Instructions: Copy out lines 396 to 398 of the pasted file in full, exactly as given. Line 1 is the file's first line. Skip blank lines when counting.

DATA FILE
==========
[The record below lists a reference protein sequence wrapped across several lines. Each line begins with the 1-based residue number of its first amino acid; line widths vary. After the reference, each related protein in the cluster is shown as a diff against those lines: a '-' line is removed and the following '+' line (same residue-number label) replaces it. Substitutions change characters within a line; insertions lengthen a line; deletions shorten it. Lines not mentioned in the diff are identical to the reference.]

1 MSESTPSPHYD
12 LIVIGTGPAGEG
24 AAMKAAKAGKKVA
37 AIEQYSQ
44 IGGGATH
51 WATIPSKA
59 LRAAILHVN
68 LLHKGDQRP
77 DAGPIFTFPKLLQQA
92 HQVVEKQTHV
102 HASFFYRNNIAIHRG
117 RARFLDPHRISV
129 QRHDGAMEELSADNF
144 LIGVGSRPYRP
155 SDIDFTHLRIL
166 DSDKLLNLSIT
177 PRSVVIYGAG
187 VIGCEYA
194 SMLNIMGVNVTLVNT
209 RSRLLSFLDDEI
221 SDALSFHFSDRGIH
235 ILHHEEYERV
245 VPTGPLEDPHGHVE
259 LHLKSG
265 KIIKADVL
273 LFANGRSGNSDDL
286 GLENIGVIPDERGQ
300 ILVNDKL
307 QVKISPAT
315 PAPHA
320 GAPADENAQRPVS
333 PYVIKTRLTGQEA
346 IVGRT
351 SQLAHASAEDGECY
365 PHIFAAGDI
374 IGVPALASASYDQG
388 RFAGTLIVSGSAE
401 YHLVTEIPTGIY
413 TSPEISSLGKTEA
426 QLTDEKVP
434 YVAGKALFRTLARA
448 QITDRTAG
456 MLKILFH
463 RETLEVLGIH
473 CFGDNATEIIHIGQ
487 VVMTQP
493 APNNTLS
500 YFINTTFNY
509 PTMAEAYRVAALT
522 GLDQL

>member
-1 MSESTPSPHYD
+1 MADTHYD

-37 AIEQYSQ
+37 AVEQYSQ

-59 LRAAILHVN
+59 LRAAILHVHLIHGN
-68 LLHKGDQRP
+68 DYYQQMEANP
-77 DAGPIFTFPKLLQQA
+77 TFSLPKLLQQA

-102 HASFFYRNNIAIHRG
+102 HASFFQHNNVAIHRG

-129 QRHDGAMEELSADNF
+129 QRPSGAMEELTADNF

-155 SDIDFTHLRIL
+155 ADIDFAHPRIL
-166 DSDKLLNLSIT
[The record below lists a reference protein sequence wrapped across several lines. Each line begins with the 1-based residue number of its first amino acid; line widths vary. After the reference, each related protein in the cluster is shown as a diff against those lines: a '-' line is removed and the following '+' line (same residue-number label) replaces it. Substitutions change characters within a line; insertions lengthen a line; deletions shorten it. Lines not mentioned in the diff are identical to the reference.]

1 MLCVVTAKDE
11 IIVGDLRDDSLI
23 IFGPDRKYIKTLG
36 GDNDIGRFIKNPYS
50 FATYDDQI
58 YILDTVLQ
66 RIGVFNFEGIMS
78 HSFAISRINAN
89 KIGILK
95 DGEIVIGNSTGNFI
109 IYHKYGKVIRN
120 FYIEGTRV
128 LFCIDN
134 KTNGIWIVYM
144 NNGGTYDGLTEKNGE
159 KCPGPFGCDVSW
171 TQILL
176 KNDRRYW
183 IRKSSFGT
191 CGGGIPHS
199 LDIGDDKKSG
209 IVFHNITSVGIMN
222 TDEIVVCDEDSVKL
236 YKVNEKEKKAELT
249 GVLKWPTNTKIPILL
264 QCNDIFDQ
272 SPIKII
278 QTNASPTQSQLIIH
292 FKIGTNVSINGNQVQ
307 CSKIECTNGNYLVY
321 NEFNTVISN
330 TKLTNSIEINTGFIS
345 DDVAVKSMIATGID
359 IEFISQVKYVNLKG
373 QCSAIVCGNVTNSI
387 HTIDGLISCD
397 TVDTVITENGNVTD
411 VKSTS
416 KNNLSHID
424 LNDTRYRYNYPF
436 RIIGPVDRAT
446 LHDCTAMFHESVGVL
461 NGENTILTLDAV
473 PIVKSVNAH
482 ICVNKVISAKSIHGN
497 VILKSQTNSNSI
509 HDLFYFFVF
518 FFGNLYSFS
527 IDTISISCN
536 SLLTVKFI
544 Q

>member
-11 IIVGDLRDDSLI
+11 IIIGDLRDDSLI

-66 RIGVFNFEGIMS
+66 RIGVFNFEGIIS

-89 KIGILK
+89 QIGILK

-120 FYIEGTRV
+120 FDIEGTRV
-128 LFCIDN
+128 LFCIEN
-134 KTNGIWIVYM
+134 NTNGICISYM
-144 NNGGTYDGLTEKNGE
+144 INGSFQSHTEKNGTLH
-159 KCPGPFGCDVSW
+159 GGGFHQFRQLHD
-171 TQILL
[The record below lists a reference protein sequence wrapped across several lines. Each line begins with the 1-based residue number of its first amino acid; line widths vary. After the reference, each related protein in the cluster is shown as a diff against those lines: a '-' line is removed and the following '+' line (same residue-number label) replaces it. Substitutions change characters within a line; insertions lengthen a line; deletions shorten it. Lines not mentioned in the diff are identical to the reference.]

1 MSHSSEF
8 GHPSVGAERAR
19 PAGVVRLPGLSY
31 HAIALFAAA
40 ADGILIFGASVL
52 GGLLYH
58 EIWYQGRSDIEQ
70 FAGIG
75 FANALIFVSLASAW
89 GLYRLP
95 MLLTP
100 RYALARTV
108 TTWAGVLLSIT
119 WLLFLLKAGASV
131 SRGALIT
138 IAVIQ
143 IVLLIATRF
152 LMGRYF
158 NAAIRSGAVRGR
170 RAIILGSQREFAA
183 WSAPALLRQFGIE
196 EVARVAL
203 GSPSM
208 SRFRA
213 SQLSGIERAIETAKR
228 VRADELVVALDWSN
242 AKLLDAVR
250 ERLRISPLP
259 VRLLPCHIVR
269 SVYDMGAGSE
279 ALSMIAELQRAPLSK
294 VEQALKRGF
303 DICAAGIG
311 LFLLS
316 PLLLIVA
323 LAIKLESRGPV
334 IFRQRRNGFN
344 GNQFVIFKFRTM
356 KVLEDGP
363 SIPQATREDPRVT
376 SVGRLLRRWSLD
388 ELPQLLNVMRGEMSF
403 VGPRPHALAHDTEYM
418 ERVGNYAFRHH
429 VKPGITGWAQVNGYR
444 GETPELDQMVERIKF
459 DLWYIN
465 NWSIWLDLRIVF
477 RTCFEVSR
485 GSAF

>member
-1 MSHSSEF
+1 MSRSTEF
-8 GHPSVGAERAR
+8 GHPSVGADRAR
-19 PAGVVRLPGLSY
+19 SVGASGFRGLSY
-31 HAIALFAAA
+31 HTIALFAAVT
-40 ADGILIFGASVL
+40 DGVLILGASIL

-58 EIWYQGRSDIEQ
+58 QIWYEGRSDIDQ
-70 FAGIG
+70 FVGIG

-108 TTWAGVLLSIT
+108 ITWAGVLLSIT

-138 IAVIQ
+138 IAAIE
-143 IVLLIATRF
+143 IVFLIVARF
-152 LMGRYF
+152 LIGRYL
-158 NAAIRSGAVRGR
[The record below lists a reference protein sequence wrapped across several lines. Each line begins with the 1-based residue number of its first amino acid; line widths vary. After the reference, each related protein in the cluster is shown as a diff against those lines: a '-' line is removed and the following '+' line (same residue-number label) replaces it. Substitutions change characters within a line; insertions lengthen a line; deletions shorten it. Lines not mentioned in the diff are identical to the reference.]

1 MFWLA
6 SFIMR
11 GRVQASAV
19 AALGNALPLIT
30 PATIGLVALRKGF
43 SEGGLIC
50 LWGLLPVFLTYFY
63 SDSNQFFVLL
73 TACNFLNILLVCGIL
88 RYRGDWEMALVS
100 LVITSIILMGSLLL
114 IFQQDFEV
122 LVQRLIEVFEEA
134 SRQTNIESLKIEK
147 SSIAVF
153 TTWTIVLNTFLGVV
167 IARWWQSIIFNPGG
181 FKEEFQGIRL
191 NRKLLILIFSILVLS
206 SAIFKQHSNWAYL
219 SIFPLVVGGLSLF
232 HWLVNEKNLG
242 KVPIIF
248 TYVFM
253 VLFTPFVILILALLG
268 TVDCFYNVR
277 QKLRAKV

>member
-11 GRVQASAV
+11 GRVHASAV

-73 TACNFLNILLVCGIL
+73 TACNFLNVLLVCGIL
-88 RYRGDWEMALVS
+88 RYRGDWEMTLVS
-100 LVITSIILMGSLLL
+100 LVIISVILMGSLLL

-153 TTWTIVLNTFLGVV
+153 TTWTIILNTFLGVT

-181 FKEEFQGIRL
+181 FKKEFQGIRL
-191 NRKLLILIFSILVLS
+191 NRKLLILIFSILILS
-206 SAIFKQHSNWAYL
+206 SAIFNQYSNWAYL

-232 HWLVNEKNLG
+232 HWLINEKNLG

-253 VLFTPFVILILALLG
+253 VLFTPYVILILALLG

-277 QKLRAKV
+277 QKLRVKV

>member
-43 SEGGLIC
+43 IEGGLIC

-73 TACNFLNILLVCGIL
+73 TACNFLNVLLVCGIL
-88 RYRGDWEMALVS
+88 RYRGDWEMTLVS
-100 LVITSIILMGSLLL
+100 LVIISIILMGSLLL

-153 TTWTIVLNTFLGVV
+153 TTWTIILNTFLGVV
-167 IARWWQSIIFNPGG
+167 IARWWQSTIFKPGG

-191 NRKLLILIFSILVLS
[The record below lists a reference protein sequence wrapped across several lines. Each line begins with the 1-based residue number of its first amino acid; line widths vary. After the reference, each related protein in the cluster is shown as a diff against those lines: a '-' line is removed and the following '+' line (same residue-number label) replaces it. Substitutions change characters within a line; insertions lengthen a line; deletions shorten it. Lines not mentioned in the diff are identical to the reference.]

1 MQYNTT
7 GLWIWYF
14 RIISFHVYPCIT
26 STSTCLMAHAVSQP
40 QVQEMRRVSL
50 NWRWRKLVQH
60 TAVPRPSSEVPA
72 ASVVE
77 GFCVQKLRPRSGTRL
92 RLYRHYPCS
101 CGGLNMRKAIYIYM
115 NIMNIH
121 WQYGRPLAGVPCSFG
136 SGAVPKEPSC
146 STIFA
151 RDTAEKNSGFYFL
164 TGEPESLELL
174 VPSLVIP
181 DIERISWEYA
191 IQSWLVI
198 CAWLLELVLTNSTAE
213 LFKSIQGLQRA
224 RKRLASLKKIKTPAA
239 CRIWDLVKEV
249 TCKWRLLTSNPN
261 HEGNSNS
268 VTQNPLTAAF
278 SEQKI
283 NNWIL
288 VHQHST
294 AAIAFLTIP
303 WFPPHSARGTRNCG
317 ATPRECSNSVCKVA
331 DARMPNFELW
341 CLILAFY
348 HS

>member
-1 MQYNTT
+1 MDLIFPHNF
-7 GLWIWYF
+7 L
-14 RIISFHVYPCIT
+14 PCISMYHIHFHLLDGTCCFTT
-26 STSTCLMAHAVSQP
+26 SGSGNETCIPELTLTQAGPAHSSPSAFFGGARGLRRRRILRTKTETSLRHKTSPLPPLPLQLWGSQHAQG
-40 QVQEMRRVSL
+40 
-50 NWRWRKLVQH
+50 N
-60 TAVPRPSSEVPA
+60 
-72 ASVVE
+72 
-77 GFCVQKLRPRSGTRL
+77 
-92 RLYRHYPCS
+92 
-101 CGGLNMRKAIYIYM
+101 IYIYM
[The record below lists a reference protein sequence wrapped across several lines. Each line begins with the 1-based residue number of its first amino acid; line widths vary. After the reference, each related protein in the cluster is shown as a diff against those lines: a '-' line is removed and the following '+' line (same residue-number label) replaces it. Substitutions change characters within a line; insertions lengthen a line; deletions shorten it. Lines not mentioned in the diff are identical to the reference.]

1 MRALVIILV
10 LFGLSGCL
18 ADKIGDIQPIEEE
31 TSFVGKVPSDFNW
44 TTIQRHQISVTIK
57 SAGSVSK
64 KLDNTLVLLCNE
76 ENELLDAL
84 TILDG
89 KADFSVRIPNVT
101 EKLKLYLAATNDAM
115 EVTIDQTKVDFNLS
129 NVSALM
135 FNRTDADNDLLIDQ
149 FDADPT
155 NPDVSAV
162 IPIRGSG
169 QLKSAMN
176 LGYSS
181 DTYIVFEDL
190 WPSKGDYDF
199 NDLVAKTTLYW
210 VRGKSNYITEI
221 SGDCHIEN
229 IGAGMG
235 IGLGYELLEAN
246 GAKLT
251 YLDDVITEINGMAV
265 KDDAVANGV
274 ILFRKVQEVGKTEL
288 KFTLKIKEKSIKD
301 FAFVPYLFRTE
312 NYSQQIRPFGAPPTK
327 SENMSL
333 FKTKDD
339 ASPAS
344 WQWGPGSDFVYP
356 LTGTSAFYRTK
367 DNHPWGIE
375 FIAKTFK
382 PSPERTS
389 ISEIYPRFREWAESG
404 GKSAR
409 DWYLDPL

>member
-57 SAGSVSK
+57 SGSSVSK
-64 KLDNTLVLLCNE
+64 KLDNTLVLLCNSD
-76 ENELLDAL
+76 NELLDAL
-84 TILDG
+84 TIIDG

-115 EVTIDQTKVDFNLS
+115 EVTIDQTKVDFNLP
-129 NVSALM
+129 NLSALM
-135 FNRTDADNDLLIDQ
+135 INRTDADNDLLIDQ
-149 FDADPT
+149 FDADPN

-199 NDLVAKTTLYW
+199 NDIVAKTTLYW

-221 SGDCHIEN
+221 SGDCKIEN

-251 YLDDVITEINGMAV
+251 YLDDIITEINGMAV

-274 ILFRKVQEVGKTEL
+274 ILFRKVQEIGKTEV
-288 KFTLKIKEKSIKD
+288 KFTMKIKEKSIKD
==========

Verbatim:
-129 NVSALM
+129 NLSALM
-135 FNRTDADNDLLIDQ